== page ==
J Rhinol > Volume 28(3); 2021
Kim, Lee, Lee, Choi, Han, Lee, and Kim: Upregulation of the Vitamin D Receptor in the Nasal Mucosa of Patients With Allergic Rhinitis

Abstract

Background and Objectives

Vitamin D modulates immunity, including that of allergic diseases, and plays its roles through contact with vitamin D receptors (VDR). Recent studies have shown that patients with allergic rhinitis have low systemic serum vitamin D level. However, the expression of VDR in local tissue such as human nasal mucosa has not been investigated. Our study demonstrated that, in nasal mucosa of normal controls and patients with allergic rhinitis.

Materials and Methods

Nasal mucosa were harvested from twenty-five patients who had normal nasal mucosa and twenty-five patients with allergic rhinitis. After the total RNA isolation, we performed reverse transcriptase-polymerase chain reaction, immunohistochemical staining and western blot analysis.

Results

VDR were expressed in submucosal glands and the superficial layer of epithelial cell, and that inflammatory cells are expressed more highly in the nasal mucosa of patients with allergic rhinitis compared to those without. In the mucosa of patients with allergic rhinitis, VDR expression level was upregulated compared to that in normal nasal mucosa.

Conclusion

This findings suggest that VDR plays a role in the pathogenesis of allergic rhinitis. Additional research is needed to determine the mechanism and consequences of VDR upregulation.

INTRODUCTION

Vitamin D is an important hormone that has many physiologic roles. It’s major role is the regulation of serum level of calcium. In addition, it modulates bone metabolism, blood pressure, and electrolytes [1,2]. Recently, new physiological functions of vitamin D have been identified. New evidence is that the most active form of vitamin D which was 25 (OH)2D3 regulates both innate and adaptive immune systems [3]. Vitamin D deficiency is related with susceptibility to infection, especially respiratory infection, also to the occurrence of a various cancers, cardiovascular disease, and autoimmune diseases [4-7]. The occurrence of atopic disease, for example, asthma and anaphylaxis, is also affected by vitamin D [8,9]. Furthermore, epidemiological studies showed that serum 25 (OH)2D3 levels are linked to allergic rhinitis, and supplementing vitamin D in infancy increased the incidence of allergic rhinitis later [10-12].
Vitamin D binds to the vitamin D receptors (VDR) and then exerts biological activities, regulating differentiation process of T helper cell and Th cytokine [13-15]. VDR are steroid thyroid of nuclear receptors which can be found in various cells like airway epithelial and immune cells [16-18]. Dysregulation of the VDR contributes to increase prevalence of some autoimmune diseases such as Hashimoto’s thyroiditis [19]. In animal study, mice deficient in VDR failed to make experimental allergic asthma [20]. These results suggest that VDR are related to Th2 cell mediated inflammation and important regulators.
Taken together, it seems that VDR are related to both innate and adaptive immune systems in allergic rhinitis. So, we aimed to identify the VDR expression levels and distribution of VDR in nasal mucosa by comparing normal nasal mucosa and the nasal mucosa of patients with allergic rhinitis to assess the possibility of pathogenic role in allergic rhinitis.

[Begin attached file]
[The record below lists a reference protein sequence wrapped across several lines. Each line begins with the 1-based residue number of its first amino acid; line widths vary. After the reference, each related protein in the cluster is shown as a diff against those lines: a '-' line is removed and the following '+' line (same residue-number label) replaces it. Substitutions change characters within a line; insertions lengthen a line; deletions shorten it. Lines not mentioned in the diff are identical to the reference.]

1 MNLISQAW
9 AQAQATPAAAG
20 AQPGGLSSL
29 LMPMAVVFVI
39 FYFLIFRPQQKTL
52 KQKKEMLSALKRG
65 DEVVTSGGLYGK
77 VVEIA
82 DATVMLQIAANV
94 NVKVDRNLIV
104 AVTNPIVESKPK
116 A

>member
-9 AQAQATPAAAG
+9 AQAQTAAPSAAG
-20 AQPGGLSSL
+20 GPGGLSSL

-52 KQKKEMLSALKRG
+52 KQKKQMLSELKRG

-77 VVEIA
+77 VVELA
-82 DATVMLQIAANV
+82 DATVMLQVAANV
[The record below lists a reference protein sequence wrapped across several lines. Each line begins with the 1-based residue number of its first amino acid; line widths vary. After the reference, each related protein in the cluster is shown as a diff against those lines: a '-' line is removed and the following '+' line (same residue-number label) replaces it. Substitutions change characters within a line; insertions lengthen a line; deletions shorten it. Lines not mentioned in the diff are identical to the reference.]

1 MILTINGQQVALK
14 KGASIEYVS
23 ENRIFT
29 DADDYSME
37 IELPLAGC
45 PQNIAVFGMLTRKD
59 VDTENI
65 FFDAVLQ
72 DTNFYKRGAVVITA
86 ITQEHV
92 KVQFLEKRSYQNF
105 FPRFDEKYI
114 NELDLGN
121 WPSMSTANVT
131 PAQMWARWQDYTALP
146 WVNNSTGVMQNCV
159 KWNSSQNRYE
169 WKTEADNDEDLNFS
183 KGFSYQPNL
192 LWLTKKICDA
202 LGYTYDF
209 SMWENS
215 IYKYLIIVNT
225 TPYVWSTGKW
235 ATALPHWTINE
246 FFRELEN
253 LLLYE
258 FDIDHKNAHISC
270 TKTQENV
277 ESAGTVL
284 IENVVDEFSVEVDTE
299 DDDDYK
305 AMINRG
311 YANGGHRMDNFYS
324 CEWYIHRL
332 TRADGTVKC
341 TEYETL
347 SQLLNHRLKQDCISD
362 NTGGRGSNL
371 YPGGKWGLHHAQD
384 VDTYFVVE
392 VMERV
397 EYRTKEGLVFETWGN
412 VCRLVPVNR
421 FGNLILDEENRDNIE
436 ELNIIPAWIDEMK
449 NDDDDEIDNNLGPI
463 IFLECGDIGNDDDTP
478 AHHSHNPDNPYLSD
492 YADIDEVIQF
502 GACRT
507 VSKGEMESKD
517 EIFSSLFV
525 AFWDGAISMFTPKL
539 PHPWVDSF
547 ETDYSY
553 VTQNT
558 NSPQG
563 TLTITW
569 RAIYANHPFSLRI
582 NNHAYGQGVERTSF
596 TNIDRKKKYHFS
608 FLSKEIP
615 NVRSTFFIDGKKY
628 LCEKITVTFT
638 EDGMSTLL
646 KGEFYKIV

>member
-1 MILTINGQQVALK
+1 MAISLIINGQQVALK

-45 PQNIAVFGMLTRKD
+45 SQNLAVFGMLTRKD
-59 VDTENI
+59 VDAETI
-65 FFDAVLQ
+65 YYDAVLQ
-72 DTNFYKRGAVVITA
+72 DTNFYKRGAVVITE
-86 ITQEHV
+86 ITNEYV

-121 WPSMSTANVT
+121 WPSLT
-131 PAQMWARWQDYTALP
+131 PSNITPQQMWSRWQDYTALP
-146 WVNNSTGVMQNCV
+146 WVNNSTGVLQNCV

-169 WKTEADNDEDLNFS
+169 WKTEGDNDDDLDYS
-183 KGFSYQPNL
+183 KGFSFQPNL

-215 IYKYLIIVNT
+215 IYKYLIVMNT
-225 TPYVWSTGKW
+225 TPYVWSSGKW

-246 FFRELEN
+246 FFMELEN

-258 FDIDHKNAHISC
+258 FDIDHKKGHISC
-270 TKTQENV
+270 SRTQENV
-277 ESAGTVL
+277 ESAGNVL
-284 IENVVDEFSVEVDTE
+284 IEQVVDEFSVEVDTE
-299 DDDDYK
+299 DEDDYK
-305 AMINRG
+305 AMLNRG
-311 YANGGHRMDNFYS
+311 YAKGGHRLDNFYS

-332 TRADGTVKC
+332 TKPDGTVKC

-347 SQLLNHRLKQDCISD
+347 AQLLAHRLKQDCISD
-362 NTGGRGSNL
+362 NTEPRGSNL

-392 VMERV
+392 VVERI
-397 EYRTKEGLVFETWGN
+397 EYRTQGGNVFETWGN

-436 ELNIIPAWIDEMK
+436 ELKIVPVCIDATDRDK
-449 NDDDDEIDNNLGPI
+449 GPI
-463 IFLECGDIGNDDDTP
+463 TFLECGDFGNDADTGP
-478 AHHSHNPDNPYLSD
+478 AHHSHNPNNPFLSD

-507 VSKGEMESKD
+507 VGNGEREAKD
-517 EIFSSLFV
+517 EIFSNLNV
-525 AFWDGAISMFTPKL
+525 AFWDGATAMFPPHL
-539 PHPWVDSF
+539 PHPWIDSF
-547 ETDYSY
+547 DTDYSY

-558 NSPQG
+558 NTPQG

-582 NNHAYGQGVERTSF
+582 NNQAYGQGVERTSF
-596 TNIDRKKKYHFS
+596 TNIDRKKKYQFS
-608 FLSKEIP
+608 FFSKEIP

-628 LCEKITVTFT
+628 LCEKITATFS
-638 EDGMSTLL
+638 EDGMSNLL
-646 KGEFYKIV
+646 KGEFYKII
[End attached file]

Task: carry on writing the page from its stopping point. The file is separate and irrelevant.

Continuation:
MATERIALS AND METHODS

Tissue samples and preparation

Total fifty patients were enrolled. Twenty-five patients (13 male and 12 female; range of age, 23–35 years), who had no history of allergy, rhinosinusitis, ongoing medication and smoking, had normal nasal mucosa. They underwent augmentation rhinoplasty, we sampled twenty-five normal mucosa specimen from the inferior turbinate. Other Twenty-five patients (12 male and 13 female; range of age, 21–39 years) had perennial allergic rhinitis, and they underwent septoplasty and turbinectomy surgery. They had typical symptoms of perennial allergic rhinitis, positive multiple allergen simultaneous test to house dust mites or a positive skin prick test and had nasal eosinophilia. And their nasal mucosa of inferior turbinate was edematous and congestive. During septoplasty and turbinate surgery, we sampled allergic rhinitis mucosa specimen from the inferior turbinate.
The informed consent and study protocols were approved by Institutional Review Boards of our institution (2018AN0061), prior to obtaining tissue specimen. Fifteen normal nasal mucosa and 15 allergic rhinitis mucosal samples were split into two parts. After dissecting one part, it was frozen in liquid nitrogen and stored at -70°C, followed by RNA isolation. Another part was used for protein isolation. Tissue specimens (10 normal mucosa and 10 allergic rhinitis mucosa) were fixed overnight in a fixative containing 4% paraformaldehyde in phosphate-buffered saline (PBS) (pH 7.4) for immunohistochemical analysis.

Total RNA isolation, reverse transcriptase-polymerase chain reaction (RT-PCR), and semiquantitative RT-PCR

From each sample, after the total RNA (1 μg) was isolated, reverse transcrition was done in 20 μL of a reaction mixture which contains 50 pmol of random hexanucleotides and 2.5 U of Moloney murine leukemia virus reverse transcriptase (RT) (GIBCO BRL, Grand Island, NY, USA) at 42°C for 1 hour. The success of the reverse transcription reaction and the integrity of RNA were observed by PCR amplification of glyceraldehyde-3-phosphate dehydrogenase―(GAPDH) transcripts. A negative control was also designed. A difference of negative control is that when cDNA synthesis in each specimen, RT enzyme was omitted.
The primer sequences of the VDR and GAPDH gene which was used in our study were VDR (350 bp), S, 5'-TCGTCCAGCTTCTCCAATCT-3', and AS, 5'-GAACTTGATGAGGGGCTCAA-3' and GAPDH (502 bp), S, 5'-ATCTTCCAGGAGCGAGATCC-3', and AS, 5'-ACCACTGACACGTTGGCAGT-3'.